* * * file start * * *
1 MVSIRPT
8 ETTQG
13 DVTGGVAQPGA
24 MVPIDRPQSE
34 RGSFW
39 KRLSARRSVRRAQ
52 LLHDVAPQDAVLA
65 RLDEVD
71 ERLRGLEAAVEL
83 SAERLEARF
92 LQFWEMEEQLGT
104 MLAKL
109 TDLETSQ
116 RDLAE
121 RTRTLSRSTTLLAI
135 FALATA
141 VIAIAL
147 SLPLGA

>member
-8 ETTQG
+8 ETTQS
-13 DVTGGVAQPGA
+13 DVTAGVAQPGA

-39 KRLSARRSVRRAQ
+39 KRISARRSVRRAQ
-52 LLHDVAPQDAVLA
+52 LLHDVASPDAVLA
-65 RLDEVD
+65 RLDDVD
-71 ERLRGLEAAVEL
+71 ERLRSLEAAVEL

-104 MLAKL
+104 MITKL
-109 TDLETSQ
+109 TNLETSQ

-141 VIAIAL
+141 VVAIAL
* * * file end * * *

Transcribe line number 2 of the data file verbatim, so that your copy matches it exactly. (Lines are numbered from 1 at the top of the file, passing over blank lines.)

8 ETTQG